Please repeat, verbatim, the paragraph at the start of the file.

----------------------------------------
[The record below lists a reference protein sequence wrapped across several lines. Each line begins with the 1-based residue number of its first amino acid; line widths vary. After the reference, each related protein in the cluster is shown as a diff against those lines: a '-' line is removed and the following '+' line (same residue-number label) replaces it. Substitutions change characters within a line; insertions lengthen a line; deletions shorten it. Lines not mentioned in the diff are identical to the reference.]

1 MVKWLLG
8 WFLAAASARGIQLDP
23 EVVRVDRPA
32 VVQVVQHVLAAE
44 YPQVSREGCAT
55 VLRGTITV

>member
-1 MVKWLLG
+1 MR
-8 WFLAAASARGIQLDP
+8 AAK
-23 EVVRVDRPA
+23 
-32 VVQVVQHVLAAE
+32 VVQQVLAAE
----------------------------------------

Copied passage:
[The record below lists a reference protein sequence wrapped across several lines. Each line begins with the 1-based residue number of its first amino acid; line widths vary. After the reference, each related protein in the cluster is shown as a diff against those lines: a '-' line is removed and the following '+' line (same residue-number label) replaces it. Substitutions change characters within a line; insertions lengthen a line; deletions shorten it. Lines not mentioned in the diff are identical to the reference.]